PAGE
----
US Pullout Act of Deception

1 July 2009

Yesterday US forces pulled out of Iraq's main cities, posing a crucial test for the security capabilities of Nouri al-Malaki's government.
raqi government's success or failure will depend both on its ability to bring about national accord and on how effective its security forces prove to be in the face of intensified violence – more than 200 people were killed in insurgents' attacks in the month of June.

However, it is already apparent that Al-Maliki's Government has failed to achieve national reconciliation, and it has yet to produce competent security forces which all the sons of Iraq can rally behind and trust. These forces number an impressive half a million personnel but they are mostly from one community to ensure loyalty and prevent any doctrinal or sectarian penetration.

It is too early to judge the overall operational and professional competence of the Iraqi security and National Guards forces. They have only just embarked on their task, having emerged from under the US cloak and have not been tested yet. But there are signs that a large percentage of those who enlisted in the security forces did so out of personal necessity in order to have a salary to feed their families at a time of high unemployment and scarcity of other jobs in the civilian sector.

Certainly, the pullout by US forces is an important step on the road to ridding Iraq of the occupation but it does not merit the celebrations, joyful festivals and the creation of a new public holiday on 30 June to mark the occasion.

In fact the US forces are still in Iraq. They left the cities but were redeployed outside them, ready to return should the Iraqi security apparatus fail to control the situation. These celebrations, then, were premature and should have been postponed until the real and complete withdrawal due a year and a half from now if the present US administration is sincere and honours its commitments. The present pullout is simply an act of deception, encouraging the Iraqi people to celebrate the restoration of their sovereignty over their cities and the control of their own internal security when the opposite is true. The US forces are still in control of Iraqi airspace, waters, and territories and their commander has the final word in all its affairs.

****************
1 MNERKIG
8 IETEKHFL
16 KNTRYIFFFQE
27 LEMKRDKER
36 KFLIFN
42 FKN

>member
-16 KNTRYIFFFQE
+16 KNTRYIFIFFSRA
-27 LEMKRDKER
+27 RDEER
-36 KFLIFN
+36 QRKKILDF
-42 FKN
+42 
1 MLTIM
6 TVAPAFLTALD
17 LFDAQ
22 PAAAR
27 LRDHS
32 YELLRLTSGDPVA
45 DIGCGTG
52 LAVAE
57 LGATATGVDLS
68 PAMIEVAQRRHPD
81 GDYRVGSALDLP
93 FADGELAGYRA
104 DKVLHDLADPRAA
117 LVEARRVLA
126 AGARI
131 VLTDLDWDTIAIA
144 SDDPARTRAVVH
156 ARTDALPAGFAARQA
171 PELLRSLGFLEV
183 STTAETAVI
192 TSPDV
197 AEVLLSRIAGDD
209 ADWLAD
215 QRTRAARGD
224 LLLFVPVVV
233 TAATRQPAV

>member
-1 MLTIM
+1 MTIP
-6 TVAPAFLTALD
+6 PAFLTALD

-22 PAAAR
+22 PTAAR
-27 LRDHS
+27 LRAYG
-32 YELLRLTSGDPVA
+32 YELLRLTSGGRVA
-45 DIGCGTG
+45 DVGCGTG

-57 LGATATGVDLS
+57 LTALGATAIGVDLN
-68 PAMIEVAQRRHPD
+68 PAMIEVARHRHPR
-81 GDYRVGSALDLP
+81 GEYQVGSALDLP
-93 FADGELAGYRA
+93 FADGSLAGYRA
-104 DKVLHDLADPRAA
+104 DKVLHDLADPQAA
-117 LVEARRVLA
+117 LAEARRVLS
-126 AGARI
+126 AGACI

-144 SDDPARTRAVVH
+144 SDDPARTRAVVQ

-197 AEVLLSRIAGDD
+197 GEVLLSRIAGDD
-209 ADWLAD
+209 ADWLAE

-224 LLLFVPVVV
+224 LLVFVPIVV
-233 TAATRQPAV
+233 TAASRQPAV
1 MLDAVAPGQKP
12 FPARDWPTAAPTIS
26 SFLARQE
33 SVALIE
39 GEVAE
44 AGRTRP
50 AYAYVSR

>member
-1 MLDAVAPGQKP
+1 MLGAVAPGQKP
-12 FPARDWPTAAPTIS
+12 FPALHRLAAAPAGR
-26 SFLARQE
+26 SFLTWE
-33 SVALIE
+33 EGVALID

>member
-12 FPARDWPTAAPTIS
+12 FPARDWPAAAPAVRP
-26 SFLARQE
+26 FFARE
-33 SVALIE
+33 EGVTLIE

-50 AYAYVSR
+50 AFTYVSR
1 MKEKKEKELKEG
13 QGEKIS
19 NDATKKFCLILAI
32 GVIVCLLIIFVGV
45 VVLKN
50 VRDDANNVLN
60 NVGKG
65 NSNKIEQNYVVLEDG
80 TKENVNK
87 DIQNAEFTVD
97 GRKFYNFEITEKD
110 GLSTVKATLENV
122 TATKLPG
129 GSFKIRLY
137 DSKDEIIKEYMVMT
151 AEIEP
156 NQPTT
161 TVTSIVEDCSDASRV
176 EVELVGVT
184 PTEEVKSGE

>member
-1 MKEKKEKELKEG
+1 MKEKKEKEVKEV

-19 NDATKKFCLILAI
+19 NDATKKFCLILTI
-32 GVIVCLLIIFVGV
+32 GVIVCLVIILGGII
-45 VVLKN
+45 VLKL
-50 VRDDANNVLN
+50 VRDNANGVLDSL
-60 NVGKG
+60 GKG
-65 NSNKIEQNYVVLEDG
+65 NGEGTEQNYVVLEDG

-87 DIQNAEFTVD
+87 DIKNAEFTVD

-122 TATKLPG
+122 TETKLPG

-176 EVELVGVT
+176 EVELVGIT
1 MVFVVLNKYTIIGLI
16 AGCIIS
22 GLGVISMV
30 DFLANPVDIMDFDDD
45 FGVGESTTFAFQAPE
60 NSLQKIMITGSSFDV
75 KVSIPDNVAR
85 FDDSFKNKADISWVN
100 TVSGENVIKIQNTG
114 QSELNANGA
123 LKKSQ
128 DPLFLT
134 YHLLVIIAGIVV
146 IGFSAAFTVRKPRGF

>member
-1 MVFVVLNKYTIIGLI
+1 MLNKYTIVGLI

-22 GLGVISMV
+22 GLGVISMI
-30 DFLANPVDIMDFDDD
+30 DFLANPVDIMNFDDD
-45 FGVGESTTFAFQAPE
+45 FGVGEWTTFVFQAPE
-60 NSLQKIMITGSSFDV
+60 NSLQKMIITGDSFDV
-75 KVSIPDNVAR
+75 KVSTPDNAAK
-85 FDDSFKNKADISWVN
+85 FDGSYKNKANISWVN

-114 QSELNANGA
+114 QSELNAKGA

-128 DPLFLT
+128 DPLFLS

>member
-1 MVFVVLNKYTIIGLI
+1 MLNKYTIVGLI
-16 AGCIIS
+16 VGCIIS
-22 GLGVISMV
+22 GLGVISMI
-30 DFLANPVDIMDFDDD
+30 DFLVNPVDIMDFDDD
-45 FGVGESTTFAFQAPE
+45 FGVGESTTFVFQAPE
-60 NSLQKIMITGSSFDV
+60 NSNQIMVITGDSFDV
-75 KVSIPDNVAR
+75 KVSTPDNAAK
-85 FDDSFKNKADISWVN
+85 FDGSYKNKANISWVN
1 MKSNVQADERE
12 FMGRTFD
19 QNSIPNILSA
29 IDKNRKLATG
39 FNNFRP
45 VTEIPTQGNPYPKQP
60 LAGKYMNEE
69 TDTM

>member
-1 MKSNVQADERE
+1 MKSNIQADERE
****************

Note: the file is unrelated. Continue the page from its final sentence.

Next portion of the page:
It is ironic that Iraqi Prime Minister Nuri al-Maliki is claiming the credit for the US pullout and is promoting it as one of the greatest achievements of his government and the political process – born, let us not forget, of the occupation – which brought it into life. If any credit is due for this pullout, it is to the Iraqi resistance and the martyrs who fell in defence of Iraq's dignity and national sovereignty over the past six years.

The present US administration committed itself to withdrawing its forces in Iraq not in order to restore sovereignty to its people but to minimize its financial and human losses, realizing that to remain in Iraq would be a very costly political suicide. This occupation has cost the US more than $800 billion; 4,000 US soldiers have been killed and 30,000 injured and yet nothing has been achieved. There is still no long term security or stability and Iraq has not been transformed into the projected regional democratic and economic model.

The signs are there that the Iraqi resistance, which claims the pullout as its own victory, will continue its attacks against the occupation forces and those collaborating with them. Four Americans were killed yesterday in clashes with resistance elements. Statements by the resistance factions appeared confirming they would continue to pursue the occupiers even in their bases outside the cities.

The days ahead may be the most difficult for Al-Maliki's Government and all those betting on it saving the US project in Iraq. We are concerned that there is no reason to be optimistic in this respect since how can a government, which fails to provide its citizens with basic, essential services such as water, electricity, and medical care, be able to provide them with security and stability?